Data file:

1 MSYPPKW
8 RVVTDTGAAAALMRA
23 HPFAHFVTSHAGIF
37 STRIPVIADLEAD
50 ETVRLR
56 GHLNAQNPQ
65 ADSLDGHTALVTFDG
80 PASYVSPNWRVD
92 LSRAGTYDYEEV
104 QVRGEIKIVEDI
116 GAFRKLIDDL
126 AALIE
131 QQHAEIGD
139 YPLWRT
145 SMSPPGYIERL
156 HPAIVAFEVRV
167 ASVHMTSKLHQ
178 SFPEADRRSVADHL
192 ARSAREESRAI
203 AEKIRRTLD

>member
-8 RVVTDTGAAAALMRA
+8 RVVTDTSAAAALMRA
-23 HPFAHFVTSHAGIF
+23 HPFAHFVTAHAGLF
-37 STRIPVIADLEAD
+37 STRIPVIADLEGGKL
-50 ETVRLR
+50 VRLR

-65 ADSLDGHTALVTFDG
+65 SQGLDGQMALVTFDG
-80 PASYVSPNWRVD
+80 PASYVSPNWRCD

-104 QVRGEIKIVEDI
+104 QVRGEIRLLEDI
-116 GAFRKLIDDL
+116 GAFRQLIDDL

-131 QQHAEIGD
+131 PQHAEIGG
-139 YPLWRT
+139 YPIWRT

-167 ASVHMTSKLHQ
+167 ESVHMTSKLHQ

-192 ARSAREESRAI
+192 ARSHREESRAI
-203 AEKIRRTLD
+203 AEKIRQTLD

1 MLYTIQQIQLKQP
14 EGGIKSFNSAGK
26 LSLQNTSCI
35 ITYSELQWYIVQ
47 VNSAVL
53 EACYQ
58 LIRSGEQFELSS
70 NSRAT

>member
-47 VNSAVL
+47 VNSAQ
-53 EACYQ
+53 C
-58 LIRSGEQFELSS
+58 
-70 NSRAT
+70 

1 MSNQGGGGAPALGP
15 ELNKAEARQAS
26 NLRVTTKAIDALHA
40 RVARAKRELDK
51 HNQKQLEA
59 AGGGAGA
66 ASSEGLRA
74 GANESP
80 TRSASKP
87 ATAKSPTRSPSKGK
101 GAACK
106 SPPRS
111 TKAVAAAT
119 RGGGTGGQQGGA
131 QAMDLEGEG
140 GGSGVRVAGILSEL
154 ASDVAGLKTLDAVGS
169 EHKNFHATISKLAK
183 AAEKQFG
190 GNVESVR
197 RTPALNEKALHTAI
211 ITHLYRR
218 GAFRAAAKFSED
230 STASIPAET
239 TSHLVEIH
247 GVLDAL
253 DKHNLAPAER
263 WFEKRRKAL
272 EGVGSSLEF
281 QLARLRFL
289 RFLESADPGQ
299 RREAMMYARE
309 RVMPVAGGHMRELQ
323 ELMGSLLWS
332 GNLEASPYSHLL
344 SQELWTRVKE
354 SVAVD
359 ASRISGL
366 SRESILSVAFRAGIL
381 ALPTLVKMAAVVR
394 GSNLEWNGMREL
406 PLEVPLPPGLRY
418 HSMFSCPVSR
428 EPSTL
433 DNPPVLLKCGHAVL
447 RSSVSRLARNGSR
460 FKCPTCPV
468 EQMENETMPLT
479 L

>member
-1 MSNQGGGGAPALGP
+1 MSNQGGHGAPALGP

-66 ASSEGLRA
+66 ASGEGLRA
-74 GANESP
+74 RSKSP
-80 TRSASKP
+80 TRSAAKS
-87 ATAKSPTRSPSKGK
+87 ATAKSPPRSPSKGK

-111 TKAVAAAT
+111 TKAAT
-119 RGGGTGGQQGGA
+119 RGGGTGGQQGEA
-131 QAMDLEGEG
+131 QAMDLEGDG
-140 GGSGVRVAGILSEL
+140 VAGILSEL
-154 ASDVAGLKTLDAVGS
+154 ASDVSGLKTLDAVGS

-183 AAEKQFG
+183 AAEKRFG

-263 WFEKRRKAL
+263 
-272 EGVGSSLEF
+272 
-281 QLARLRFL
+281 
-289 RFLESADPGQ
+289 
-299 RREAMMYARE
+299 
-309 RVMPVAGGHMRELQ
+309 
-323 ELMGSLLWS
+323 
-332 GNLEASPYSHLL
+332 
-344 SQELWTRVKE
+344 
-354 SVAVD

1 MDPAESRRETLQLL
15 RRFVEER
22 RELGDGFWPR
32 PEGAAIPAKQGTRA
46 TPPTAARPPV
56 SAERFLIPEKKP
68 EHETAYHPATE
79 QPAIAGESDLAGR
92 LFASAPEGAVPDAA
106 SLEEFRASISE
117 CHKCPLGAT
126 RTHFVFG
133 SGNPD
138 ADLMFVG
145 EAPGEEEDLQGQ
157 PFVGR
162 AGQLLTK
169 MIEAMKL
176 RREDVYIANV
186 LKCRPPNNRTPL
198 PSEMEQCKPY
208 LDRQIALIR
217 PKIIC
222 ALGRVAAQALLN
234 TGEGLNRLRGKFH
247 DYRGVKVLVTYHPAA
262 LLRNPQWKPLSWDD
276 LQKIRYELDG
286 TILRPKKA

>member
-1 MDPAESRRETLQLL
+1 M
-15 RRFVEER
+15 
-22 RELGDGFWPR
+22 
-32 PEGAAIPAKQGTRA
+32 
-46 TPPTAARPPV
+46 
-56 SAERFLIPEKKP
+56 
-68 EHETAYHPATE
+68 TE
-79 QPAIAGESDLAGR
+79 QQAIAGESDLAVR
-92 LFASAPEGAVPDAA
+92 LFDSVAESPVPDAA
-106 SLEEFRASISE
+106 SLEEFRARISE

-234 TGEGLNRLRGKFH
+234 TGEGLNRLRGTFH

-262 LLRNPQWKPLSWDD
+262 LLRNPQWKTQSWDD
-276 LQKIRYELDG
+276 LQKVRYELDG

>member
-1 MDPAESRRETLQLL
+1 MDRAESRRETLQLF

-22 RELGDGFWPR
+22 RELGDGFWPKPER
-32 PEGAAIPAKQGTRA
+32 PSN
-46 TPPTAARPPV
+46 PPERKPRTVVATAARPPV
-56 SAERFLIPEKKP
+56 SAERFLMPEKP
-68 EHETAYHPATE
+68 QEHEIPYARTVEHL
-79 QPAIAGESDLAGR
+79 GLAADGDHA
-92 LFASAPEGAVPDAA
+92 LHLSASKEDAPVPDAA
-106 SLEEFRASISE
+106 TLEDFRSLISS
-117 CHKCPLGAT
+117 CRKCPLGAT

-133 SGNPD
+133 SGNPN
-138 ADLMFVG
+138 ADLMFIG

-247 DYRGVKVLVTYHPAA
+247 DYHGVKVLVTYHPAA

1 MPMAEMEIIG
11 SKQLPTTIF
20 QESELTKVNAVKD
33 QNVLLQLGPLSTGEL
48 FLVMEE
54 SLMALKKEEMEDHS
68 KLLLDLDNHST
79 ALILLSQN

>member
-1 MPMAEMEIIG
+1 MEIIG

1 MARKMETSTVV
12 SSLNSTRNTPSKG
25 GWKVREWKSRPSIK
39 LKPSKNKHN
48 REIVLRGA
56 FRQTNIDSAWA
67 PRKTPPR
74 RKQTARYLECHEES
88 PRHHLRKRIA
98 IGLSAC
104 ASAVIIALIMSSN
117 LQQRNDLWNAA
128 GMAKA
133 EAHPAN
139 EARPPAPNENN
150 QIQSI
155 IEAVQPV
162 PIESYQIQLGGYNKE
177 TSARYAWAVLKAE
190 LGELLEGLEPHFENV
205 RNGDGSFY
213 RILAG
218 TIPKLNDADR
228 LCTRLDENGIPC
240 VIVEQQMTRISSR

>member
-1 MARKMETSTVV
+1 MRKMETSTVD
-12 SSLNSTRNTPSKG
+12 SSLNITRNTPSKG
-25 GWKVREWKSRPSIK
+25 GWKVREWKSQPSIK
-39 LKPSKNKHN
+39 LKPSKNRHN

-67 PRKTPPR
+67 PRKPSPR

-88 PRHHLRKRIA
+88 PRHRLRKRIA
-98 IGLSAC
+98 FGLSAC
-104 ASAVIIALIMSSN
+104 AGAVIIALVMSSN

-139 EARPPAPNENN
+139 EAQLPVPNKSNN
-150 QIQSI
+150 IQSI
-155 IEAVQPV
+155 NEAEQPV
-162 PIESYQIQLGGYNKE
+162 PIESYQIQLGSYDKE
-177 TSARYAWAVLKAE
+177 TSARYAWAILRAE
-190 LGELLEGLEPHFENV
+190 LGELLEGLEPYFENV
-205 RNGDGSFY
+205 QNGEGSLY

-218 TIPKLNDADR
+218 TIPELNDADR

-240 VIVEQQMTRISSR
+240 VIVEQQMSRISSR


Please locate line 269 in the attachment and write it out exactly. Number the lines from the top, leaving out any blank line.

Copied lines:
190 LGELLEGLEPHFENV